Serial flash chips are _everywhere_ and they’re as useful as they are ubiquitous. If you’ve never used a serial flash device in your own projects, you should try it, because it’s very handy to have a place to store things that don’t fit in program memory. Things like sensor readings, long strings, and error logs can be hard to stow away on platforms that don’t have a ton of in-built storage, which is where serial flash comes in. Simply write all of that data out over SPI for the flash chip to hold on to and retrieve it later! And thanks to their ubiquity, these chips have been largely standardized not only in terms of their software interface but also their hardware footprint, so there are plenty of serial flash chips to choose from.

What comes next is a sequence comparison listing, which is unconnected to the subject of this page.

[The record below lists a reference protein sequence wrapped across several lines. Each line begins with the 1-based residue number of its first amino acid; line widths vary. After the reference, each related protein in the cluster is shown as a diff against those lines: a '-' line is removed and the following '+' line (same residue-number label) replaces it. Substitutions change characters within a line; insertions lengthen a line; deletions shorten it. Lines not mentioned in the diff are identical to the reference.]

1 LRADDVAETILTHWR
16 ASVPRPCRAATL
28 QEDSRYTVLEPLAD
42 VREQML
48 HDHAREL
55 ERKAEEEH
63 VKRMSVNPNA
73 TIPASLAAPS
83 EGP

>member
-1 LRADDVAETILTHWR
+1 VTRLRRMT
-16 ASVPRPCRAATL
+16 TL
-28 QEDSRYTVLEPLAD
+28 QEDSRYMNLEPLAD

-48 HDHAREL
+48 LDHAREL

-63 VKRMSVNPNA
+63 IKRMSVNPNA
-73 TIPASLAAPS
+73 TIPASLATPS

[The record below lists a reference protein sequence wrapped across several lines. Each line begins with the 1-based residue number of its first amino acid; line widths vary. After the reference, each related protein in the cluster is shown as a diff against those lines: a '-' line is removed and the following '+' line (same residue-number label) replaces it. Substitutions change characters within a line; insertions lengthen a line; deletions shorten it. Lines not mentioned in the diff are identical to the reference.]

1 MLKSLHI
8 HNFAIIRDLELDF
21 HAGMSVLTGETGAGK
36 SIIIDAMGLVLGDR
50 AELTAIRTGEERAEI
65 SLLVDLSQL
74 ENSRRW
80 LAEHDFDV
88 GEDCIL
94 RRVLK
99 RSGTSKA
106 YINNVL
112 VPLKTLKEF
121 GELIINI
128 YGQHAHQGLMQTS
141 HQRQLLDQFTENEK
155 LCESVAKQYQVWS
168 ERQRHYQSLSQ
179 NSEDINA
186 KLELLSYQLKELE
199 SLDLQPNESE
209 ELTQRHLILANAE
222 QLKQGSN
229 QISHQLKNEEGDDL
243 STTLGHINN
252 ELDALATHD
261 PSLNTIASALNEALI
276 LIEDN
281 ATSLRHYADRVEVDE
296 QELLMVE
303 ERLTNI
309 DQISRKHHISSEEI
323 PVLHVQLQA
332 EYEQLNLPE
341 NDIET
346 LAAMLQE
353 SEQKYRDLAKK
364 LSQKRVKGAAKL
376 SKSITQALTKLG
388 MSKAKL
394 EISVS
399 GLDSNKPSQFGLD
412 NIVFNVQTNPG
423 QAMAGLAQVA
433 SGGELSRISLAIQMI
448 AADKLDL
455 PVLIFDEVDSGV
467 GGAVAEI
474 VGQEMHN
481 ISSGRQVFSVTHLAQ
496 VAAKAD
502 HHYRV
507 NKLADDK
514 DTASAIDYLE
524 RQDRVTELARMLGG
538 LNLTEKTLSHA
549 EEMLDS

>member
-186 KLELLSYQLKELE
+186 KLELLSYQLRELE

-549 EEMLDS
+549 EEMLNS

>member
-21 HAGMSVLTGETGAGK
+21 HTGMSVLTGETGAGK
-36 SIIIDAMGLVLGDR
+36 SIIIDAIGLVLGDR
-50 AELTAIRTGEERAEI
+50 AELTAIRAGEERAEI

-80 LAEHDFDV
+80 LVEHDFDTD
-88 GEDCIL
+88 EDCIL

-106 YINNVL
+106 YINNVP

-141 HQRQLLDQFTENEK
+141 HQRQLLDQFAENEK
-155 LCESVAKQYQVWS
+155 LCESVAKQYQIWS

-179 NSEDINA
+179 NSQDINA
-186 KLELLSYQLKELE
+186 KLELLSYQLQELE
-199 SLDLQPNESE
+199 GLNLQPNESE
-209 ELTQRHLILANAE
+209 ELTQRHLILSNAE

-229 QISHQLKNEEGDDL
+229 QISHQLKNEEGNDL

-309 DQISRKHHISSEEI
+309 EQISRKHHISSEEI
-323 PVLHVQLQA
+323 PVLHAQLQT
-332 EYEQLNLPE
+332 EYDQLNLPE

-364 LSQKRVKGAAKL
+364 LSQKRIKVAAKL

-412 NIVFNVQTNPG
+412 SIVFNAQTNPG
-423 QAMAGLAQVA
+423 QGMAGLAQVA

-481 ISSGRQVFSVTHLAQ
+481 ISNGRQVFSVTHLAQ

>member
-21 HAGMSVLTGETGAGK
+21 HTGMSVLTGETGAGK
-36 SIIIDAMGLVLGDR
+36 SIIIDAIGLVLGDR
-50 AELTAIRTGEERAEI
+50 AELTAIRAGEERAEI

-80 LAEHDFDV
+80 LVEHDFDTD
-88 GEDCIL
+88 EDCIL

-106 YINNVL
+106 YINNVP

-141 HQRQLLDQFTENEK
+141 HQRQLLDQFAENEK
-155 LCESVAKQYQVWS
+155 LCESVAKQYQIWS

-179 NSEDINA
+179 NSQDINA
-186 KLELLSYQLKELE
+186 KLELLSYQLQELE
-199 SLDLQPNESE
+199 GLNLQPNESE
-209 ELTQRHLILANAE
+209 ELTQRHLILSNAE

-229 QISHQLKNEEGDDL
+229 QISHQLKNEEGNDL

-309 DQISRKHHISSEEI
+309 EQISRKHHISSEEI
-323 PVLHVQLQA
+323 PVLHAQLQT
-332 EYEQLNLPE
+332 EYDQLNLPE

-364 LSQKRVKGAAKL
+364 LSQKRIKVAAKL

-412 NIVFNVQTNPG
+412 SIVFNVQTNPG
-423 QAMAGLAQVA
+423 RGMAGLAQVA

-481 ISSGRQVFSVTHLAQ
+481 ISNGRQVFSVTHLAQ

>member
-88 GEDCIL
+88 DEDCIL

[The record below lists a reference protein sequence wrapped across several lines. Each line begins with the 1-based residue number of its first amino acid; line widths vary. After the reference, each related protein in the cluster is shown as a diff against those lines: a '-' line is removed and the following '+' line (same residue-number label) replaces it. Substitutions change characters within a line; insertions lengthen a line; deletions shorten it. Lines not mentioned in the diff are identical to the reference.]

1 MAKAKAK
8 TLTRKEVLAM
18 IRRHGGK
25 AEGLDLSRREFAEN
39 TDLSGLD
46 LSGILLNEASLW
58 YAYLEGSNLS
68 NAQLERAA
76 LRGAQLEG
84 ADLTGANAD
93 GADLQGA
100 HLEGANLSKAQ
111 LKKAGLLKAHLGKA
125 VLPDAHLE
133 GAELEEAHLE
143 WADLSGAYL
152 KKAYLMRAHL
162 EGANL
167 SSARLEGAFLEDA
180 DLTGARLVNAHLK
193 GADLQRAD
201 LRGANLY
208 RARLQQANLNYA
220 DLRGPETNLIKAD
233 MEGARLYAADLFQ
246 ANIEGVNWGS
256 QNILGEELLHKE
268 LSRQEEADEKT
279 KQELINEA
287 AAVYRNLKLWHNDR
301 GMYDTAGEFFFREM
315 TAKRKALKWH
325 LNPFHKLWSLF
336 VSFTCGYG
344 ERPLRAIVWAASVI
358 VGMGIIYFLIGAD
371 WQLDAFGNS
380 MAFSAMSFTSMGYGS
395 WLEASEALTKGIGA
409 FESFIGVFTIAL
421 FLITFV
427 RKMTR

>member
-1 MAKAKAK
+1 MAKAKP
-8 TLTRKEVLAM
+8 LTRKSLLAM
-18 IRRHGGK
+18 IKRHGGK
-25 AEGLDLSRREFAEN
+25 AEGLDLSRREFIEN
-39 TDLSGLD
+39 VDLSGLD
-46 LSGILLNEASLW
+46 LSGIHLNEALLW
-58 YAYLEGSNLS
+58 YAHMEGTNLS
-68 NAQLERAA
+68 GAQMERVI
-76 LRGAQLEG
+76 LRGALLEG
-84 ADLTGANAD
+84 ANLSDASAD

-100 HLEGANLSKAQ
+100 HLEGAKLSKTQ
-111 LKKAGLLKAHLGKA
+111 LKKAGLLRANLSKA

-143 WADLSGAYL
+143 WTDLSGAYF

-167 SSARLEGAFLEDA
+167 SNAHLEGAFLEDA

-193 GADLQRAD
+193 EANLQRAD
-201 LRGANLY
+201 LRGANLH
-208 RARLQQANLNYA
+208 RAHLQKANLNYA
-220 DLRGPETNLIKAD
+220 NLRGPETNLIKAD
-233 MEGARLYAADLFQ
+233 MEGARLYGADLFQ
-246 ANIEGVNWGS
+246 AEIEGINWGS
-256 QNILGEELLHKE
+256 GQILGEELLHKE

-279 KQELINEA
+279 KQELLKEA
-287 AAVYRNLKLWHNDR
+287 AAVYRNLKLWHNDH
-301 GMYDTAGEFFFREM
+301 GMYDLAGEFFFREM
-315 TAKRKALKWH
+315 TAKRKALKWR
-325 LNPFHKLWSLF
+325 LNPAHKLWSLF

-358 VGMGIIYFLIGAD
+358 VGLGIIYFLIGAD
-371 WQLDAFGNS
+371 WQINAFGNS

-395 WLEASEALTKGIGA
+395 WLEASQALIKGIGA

We sell this [same breakout board populated](https://www.sparkfun.com/products/17115) with the 128Mbit (32MB) Winbond W25Q128JV serial flash memory, but if you have a favorite flash memory with a WSON-8 6×5 footprint then you can pick up this unpopulated breakout.
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* WSON-8 6×5 Footprint
* 0.1″ Pin Header
* [Eagle Files](https://cdn.sparkfun.com/assets/d/2/d/8/1/QSPI-Breakout.zip)
* [Arduino Library](https://github.com/PaulStoffregen/SerialFlash)
* [Github Repo](https://github.com/sparkfunX/SerialFlash-Breakout)